Northfield Luther Leaguers embarking on their journey to Miami, 1961/Pastor Bob is on the far right (photo credit: Northfield News)

A young Martin Luther King Jr. spoke to the assembled youth for nearly an hour and received a 5-minute standing ovation. This was two years before his “I have a dream” speech at the 1963 March on Washington. His appearance in Miami came close to not happening, but Rev. L. David Brown, the American Lutheran Church staff person who had invited Dr. King, made an extraordinary effort to keep it on the program.

After booking Dr. King for the keynote speech, Brown received over 600 pieces of mail from members of the John Birch Society around the country criticizing the arrangement and demanding that he be taken off the program. When King learned about the controversy, he declined the invitation. Rev. Brown was so concerned about this development that he got on a plane and flew to Atlanta to speak with Dr. King.

When he arrived in Atlanta, he couldn’t find a cab driver that would take him to King’s church. They all claimed to have never heard of King and wouldn’t know where to find him. So David Brown walked to Ebenezer Baptist Church to meet with Dr. King and try to convince him to reconsider. During the process, he spoke to both King’s father and his brother about the matter, but it was Coretta King, Dr. King’s wife, who was able to change his mind so that he would go to the conference.

There is a Soundcloud recording of King’s speech if you’re interested. There’s also a collection of photographs from the convention that you can find by clicking here. The musical entertainment during the convention was from Miriam Makeba!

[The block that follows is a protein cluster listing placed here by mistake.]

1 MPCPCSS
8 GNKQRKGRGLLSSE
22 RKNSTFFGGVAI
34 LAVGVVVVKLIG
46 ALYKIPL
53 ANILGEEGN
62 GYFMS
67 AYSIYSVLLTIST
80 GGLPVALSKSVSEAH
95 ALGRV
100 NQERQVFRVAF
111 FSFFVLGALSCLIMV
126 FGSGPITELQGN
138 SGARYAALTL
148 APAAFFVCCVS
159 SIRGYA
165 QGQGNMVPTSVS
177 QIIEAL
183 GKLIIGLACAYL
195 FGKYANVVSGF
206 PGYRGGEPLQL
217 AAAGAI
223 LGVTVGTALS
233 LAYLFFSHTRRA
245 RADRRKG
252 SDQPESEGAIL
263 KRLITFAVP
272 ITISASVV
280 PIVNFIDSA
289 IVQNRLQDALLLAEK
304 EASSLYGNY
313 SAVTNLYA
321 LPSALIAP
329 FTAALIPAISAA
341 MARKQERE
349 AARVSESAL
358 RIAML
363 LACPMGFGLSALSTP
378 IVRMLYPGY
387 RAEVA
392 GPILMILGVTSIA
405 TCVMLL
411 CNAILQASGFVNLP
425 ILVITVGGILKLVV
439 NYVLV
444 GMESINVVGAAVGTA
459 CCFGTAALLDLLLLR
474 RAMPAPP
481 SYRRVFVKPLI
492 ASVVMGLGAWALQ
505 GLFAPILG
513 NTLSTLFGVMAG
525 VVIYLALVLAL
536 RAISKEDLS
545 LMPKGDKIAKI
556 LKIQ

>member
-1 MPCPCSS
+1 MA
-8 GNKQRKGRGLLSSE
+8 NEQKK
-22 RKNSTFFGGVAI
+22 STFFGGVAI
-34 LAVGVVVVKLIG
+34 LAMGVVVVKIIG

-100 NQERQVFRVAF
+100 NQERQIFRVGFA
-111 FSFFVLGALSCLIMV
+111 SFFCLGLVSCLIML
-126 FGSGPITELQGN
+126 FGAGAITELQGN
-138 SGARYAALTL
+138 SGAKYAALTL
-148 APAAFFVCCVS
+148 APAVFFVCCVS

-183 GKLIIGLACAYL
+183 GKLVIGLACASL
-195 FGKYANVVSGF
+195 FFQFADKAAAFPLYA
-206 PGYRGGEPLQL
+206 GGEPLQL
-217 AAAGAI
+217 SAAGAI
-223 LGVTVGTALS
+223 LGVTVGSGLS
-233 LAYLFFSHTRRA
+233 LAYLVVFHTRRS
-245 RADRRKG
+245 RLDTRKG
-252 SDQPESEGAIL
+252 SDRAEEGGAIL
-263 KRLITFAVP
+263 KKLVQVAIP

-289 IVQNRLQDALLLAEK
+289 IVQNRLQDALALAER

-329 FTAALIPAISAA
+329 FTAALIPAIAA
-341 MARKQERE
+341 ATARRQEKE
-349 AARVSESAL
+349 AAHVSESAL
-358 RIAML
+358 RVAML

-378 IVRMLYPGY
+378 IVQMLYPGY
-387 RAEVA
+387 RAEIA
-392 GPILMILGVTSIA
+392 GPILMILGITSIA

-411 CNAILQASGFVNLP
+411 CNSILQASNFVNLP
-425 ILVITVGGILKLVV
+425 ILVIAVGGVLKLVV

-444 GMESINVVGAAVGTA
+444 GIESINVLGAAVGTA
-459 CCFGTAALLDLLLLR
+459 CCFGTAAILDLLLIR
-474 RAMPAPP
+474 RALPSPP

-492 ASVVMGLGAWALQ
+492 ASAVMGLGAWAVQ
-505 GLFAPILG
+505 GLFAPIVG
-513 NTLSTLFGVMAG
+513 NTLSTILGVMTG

35 students from the Northfield area made the trip and they were accompanied by 6 adult chaperones including Pastor Bob, the head wrangler. There is an article in the Northfield News from August 17, 1961 that lists the names of the students and a few other details of the program.

I can’t help but wonder how my mother survived Pastor Bob’s absence during the two weeks that he was gone. She had three children to care for, the youngest being two years old, and she was seven months pregnant. I’d like to say that I was a big help to her, but I was just nine and I don’t actually remember any of it!

In 1964, the Lutheran Youth Gathering took place in Detroit, Michigan. I don’t remember Dad telling me anything about the highlights of the trip, but I do remember that the event took place at a convention center called Cobo Hall (now Cobo Arena). He brought home a brochure showing the features of the recently opened building. My 12-year-old self thought it looked massive and thoroughly exotic, but I see now that it’s actually fairly utilitarian in appearance.